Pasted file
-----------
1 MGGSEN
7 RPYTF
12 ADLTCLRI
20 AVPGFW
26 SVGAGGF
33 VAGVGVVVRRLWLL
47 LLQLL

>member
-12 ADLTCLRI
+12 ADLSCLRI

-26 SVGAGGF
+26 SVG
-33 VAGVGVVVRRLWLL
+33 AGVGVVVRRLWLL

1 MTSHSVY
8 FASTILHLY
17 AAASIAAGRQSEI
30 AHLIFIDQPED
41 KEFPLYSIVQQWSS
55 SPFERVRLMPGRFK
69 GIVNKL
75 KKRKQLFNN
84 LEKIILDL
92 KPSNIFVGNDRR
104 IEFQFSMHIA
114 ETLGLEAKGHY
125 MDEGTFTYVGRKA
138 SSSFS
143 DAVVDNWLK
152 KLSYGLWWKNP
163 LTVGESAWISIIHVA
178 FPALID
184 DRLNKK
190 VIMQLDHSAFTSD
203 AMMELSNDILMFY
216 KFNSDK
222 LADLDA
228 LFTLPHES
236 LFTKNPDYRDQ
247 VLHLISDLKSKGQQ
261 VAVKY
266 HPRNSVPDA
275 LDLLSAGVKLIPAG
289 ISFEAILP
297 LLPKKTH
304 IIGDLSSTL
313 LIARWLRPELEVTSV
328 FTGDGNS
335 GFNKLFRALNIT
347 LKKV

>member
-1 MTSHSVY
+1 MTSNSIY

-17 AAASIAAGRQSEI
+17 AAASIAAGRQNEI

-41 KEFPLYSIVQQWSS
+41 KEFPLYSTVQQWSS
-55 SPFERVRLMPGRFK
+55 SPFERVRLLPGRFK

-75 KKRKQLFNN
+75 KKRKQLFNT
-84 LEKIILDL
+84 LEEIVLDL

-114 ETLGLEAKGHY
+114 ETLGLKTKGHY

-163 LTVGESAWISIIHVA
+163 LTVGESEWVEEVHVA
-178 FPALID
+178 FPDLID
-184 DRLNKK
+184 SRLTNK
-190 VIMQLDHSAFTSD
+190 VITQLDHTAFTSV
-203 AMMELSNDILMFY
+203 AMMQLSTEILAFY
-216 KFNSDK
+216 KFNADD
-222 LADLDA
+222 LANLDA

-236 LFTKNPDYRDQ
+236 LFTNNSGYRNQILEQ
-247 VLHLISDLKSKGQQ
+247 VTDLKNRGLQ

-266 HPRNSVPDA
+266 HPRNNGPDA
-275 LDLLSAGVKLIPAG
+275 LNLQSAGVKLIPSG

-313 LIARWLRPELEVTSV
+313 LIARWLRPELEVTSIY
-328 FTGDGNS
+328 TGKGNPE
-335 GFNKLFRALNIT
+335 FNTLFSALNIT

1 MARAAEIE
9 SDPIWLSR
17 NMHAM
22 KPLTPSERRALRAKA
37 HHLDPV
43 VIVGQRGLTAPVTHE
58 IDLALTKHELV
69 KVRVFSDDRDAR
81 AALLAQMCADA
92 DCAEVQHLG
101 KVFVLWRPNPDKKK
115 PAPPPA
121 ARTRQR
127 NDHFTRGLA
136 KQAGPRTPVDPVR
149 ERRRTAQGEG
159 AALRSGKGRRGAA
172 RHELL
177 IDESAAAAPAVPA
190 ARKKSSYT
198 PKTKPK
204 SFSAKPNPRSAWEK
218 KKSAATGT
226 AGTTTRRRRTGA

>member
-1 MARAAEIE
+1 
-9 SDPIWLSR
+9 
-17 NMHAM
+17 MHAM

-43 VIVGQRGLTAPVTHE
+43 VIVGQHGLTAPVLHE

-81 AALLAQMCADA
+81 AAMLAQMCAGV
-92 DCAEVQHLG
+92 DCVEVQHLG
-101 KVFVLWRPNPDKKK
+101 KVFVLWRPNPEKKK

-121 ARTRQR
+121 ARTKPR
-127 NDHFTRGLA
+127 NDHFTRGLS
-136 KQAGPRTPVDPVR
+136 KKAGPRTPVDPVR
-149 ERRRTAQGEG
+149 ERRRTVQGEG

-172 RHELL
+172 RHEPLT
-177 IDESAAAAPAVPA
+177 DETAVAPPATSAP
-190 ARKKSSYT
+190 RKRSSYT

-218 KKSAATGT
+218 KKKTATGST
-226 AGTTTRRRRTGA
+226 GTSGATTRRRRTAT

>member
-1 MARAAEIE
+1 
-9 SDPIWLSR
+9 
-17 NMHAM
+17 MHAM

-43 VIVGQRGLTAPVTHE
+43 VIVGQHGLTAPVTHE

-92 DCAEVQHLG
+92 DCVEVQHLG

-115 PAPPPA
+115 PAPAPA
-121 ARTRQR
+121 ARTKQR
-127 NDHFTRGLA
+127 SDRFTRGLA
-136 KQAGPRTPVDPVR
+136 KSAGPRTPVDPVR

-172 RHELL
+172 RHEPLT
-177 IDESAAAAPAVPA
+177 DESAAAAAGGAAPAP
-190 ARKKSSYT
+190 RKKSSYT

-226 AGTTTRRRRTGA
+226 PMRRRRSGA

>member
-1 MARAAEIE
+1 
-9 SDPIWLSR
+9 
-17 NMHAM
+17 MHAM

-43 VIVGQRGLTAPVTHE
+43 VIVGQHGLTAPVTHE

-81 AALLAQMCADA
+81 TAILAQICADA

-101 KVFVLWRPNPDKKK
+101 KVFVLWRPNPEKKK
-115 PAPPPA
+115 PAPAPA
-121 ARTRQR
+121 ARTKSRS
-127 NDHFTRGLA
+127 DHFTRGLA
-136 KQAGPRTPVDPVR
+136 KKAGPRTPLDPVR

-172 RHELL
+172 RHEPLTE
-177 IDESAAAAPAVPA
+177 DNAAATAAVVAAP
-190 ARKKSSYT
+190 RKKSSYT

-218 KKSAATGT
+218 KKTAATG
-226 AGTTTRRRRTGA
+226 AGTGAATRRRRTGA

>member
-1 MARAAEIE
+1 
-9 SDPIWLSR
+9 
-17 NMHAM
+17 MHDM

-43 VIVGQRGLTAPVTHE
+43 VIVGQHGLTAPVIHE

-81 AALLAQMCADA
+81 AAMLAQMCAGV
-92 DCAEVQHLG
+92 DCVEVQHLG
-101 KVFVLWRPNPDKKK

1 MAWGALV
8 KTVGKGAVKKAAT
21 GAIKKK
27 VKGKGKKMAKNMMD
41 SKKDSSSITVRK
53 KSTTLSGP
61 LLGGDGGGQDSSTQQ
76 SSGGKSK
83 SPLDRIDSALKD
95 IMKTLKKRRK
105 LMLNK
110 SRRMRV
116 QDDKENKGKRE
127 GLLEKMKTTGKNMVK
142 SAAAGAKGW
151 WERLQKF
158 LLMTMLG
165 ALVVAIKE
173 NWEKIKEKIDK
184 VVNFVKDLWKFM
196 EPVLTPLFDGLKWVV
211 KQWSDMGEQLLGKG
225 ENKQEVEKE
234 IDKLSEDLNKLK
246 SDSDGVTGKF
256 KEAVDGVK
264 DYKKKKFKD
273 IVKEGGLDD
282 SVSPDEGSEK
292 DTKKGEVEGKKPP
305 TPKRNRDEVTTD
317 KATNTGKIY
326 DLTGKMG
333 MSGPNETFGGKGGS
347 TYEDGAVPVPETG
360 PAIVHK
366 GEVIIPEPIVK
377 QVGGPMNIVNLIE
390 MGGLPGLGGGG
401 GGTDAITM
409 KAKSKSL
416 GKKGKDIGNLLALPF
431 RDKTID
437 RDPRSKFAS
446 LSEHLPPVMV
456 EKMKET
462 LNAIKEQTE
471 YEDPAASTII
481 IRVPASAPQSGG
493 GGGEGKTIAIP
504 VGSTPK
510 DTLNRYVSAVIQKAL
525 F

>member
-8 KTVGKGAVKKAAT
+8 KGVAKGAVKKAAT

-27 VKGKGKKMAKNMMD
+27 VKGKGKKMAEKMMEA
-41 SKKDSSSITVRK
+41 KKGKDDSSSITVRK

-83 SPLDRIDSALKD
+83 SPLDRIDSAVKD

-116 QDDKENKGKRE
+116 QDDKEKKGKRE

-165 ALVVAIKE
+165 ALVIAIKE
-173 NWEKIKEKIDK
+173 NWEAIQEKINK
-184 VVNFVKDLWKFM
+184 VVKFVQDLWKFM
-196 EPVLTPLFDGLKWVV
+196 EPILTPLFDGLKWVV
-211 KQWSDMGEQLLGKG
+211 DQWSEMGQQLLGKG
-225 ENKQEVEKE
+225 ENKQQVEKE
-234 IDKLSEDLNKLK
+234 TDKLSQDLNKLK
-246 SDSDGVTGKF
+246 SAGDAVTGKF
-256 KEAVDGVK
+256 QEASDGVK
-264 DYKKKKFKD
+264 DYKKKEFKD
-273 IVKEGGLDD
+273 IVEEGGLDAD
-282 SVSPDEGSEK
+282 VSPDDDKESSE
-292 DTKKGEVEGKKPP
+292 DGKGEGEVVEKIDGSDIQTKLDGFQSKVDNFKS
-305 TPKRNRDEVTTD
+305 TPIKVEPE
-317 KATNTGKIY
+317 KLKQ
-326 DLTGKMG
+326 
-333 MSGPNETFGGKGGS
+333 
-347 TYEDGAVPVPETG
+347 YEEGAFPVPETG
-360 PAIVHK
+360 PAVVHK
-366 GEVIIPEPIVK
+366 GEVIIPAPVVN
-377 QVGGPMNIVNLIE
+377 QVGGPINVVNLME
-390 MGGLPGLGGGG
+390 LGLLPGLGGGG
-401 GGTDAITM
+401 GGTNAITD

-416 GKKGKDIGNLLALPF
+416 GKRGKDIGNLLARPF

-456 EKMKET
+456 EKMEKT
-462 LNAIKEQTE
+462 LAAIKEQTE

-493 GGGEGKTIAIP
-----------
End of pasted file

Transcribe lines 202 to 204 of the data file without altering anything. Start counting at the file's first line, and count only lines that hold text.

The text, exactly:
+177 DNAAATAAVVAAP
-190 ARKKSSYT
+190 RKKSSYT